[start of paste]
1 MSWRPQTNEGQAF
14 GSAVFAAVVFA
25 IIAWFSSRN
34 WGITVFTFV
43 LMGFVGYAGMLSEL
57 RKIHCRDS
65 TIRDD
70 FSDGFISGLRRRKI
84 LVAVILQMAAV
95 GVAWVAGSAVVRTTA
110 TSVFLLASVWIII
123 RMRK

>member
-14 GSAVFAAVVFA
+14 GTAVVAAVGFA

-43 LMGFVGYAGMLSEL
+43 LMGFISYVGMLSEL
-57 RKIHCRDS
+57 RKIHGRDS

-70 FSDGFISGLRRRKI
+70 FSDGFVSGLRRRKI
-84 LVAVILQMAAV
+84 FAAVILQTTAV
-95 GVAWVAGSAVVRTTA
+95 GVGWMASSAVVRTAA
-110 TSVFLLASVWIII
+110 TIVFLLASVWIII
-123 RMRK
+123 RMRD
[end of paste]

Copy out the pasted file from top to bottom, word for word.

1 MSWRPQTNEGQAF
14 GSAVFAAVVFA
25 IIAWFSSRN
34 WGITVFTFV
43 LMGFVGYAGMLSEL
57 RKIHCRDS
65 TIRDD
70 FSDGFISGLRRRKI
84 LVAVILQMAAV
95 GVAWVAGSAVVRTTA
110 TSVFLLASVWIII
123 RMRK

>member
-14 GSAVFAAVVFA
+14 GTAVVAAVGFA

-43 LMGFVGYAGMLSEL
+43 LMGFISYVGMLSEL
-57 RKIHCRDS
+57 RKIHGRDS

-70 FSDGFISGLRRRKI
+70 FSDGFVSGLRRRKI
-84 LVAVILQMAAV
+84 FAAVILQTTAV
-95 GVAWVAGSAVVRTTA
+95 GVGWMASSAVVRTAA
-110 TSVFLLASVWIII
+110 TIVFLLASVWIII
-123 RMRK
+123 RMRD